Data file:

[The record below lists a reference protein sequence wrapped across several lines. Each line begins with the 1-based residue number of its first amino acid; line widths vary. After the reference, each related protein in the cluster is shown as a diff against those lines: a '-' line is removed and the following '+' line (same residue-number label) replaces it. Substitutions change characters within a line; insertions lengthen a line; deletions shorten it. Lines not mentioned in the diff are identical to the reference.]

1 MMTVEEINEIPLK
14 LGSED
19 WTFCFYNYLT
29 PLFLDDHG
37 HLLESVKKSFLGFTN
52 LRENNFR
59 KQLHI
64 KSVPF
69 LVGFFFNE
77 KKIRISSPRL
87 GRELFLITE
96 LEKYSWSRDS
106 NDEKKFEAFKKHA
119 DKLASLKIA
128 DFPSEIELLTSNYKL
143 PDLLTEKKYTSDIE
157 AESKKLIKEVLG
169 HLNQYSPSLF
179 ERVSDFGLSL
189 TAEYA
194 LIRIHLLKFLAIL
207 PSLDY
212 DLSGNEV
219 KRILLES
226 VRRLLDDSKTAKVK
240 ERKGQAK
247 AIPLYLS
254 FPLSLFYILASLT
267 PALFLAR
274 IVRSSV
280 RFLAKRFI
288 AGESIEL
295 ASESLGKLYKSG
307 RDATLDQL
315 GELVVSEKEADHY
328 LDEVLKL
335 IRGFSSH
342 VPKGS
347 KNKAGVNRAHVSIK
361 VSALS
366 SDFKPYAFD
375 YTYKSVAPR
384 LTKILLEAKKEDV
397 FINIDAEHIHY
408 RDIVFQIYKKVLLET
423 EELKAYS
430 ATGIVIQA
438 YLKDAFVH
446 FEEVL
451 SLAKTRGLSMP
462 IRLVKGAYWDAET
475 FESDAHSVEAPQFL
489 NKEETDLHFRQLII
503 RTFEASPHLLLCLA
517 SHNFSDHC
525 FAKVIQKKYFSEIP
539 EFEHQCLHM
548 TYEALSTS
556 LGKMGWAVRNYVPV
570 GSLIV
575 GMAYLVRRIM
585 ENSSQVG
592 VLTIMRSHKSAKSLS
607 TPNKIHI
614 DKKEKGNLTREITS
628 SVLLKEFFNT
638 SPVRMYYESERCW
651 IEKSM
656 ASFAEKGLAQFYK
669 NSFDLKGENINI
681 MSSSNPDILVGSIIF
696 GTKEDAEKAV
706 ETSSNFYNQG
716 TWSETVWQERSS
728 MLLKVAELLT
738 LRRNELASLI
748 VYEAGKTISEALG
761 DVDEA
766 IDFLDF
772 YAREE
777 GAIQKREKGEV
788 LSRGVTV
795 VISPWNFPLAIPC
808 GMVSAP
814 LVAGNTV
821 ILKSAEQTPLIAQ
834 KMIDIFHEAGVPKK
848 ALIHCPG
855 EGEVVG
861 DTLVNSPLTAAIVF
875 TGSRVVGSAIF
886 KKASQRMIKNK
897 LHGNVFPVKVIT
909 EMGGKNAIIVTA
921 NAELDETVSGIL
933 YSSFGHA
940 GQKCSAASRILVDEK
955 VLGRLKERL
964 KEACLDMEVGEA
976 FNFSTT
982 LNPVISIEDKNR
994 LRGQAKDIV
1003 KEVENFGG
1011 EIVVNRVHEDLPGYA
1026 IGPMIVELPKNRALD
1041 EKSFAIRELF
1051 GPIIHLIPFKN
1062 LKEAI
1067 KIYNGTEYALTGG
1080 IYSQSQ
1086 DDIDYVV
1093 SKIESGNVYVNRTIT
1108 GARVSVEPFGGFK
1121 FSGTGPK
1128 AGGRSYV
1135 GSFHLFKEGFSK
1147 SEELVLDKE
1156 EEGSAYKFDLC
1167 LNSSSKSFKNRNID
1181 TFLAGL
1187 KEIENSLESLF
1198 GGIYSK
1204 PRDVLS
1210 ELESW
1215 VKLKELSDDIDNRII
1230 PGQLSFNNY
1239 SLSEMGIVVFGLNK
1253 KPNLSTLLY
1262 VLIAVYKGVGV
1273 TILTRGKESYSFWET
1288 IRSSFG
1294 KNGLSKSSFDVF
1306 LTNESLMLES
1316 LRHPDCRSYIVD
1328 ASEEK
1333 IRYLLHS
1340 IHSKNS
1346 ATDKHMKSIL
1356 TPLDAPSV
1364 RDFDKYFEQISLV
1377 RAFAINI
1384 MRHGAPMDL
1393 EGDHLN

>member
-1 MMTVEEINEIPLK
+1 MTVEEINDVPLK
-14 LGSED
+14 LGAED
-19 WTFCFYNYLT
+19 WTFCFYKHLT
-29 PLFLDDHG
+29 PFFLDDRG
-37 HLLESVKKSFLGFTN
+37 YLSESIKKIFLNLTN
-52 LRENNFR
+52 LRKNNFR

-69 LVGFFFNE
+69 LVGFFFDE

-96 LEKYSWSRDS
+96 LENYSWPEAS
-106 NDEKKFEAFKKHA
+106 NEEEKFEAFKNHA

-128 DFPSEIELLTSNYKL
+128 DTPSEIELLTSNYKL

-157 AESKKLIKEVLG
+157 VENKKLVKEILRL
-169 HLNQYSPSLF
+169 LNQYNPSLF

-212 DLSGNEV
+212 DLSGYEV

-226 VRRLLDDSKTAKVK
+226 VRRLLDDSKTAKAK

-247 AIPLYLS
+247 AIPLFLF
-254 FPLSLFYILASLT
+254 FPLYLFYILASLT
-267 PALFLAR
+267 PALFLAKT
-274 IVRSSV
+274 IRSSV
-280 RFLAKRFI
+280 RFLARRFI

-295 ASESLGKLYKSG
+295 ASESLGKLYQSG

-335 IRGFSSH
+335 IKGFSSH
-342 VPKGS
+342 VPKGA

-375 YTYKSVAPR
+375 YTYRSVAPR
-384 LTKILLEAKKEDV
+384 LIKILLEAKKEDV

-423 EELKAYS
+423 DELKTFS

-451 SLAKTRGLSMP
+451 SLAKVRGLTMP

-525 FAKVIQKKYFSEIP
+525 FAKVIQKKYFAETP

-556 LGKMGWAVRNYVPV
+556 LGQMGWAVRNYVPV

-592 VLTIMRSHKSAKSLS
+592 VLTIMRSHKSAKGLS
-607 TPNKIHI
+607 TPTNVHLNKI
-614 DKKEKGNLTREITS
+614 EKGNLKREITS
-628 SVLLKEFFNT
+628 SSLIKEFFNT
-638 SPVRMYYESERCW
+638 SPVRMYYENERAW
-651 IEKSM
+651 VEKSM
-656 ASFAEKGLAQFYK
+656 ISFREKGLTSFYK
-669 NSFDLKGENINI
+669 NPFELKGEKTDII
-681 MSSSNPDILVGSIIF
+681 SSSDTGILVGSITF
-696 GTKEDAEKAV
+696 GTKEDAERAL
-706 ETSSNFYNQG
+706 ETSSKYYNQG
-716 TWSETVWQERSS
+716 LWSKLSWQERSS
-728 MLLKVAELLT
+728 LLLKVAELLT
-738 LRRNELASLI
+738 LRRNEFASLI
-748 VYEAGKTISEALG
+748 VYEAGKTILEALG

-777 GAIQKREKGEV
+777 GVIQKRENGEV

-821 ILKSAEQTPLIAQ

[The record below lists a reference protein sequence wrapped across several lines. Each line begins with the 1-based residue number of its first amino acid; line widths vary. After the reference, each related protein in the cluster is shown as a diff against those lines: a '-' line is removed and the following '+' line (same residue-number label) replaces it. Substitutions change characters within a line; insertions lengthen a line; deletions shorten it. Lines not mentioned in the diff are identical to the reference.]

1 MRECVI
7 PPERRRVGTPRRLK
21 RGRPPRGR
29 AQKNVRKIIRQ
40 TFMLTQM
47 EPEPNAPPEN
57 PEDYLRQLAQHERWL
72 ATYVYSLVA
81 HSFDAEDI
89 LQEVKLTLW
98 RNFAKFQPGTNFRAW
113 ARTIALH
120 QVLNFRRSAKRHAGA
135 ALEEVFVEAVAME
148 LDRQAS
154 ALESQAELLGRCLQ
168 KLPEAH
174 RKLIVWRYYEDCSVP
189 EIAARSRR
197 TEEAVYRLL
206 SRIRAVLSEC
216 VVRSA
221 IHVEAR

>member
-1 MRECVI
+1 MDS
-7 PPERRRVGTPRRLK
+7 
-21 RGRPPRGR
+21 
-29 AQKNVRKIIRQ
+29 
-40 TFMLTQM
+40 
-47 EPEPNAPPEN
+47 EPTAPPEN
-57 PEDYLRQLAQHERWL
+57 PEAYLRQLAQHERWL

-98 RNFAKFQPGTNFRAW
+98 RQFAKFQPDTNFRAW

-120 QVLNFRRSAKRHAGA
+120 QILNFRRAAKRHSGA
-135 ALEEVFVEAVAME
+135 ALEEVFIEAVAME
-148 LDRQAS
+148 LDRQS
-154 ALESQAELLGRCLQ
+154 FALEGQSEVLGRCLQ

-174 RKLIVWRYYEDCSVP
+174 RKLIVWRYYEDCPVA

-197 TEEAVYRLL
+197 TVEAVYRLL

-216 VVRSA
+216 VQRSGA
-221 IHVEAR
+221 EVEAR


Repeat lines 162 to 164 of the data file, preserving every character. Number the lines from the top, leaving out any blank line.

-106 NDEKKFEAFKKHA
+106 NEEEKFEAFKNHA

-128 DFPSEIELLTSNYKL